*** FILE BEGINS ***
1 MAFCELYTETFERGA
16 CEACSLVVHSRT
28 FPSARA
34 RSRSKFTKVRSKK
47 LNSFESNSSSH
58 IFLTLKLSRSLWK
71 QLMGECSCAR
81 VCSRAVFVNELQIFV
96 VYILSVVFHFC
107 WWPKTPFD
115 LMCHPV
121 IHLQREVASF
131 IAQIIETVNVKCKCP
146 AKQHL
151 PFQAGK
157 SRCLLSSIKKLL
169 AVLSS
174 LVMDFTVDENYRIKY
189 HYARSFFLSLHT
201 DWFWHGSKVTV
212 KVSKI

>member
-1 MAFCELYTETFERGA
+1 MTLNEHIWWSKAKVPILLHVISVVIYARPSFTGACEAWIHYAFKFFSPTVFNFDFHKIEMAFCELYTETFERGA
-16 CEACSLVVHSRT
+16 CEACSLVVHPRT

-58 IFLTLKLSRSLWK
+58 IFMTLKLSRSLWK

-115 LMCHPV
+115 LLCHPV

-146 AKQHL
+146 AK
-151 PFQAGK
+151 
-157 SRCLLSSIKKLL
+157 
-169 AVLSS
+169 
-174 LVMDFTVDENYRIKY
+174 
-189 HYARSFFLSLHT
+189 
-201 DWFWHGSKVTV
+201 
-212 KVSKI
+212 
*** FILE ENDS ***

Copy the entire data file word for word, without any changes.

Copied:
1 MAFCELYTETFERGA
16 CEACSLVVHSRT
28 FPSARA
34 RSRSKFTKVRSKK
47 LNSFESNSSSH
58 IFLTLKLSRSLWK
71 QLMGECSCAR
81 VCSRAVFVNELQIFV
96 VYILSVVFHFC
107 WWPKTPFD
115 LMCHPV
121 IHLQREVASF
131 IAQIIETVNVKCKCP
146 AKQHL
151 PFQAGK
157 SRCLLSSIKKLL
169 AVLSS
174 LVMDFTVDENYRIKY
189 HYARSFFLSLHT
201 DWFWHGSKVTV
212 KVSKI

>member
-1 MAFCELYTETFERGA
+1 MTLNEHIWWSKAKVPILLHVISVVIYARPSFTGACEAWIHYAFKFFSPTVFNFDFHKIEMAFCELYTETFERGA
-16 CEACSLVVHSRT
+16 CEACSLVVHPRT

-58 IFLTLKLSRSLWK
+58 IFMTLKLSRSLWK

-115 LMCHPV
+115 LLCHPV

-146 AKQHL
+146 AK
-151 PFQAGK
+151 
-157 SRCLLSSIKKLL
+157 
-169 AVLSS
+169 
-174 LVMDFTVDENYRIKY
+174 
-189 HYARSFFLSLHT
+189 
-201 DWFWHGSKVTV
+201 
-212 KVSKI
+212 